Bloomberg Law
Free Newsletter Sign Up
Bloomberg Law
Advanced Search Go
Free Newsletter Sign Up

Amy Chua’s Side of the Story: The Yale Law Prof Speaks (Podcast)

July 7, 2021, 7:49 PM

Amy Chua, the Yale Law School professor and self-described “tiger mom,” is making headlines again amid a battle with her Ivy League employer. On this episode of On The Merits, Chua talks to Bloomberg Law columnist Vivia Chen about why she finds herself embroiled in controversy now and how challenging it’s been for her family.


Chua on why she is sticking with her husband, fellow Yale Law School professor Jed Rubenfeld, as he fights sexual harassment allegations:

“All I can say is, you know, marriages are very difficult. And this is definitely a difficult, really difficult period for my family. But we’re a very close family, all four of us.”

Chua on why people find her so polarizing:

“It’s probably a combination of my outgoing, sometimes unfiltered personality that you kind of see in the Tiger Mom book. And part of it, I think, has to do with my coming out and supporting Brett Kavanaugh in the summer of 2018 when he was first nominated. And that was really a hot button issue and a very, very intense time. I think part of it is also wrapped up with all the stuff going on with my husband’s Title IX stuff, which, you know, I feel like has nothing to do with me.”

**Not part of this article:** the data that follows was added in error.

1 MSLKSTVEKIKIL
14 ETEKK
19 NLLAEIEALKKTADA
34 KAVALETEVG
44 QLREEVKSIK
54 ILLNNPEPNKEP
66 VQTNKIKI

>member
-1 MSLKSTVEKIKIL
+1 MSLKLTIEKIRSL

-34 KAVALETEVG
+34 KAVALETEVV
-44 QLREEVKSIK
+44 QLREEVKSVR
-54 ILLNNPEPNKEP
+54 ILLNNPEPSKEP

Chua on her current conflict with Yale Law School over allegations that she violated an agreement not to host students at her home:

“First of all, the ridiculousness of the allegations—I mean, that I had dinner parties during Covid with federal judges. ... It’s just so crazy. And I feel like, what I told the dean that on the Zoom call, I think anybody else would have been believed. I said, ‘That’s ridiculous. Of course not. Absolutely not.’ And instead of being believed, she just kept asking me the same question. ‘Oh, so you’re saying no federal judges?’ ‘No.’ ‘No drinking parties with students?’ And I really did feel kind of like this reversion to being the only Asian kid in Indiana when I was 4 or 5 years old. I was just listening to the Zoom call like, ‘I can’t believe this. Do they not understand what I’m saying? I think I’m speaking good English. I’m saying nothing like this happened.’ And I couldn’t make any inroads.”

Have feedback on this episode of On The Merits? Give us a call and leave a voicemail at 703-341-3690.

Listen here.

Listen and subscribe to On The Merits from your mobile device:
Apple Podcasts | Audible | Spotify

To contact the reporter on this story: David Schultz in Washington at

To contact the editors responsible for this story: Josh Block at; Jessica Coomes at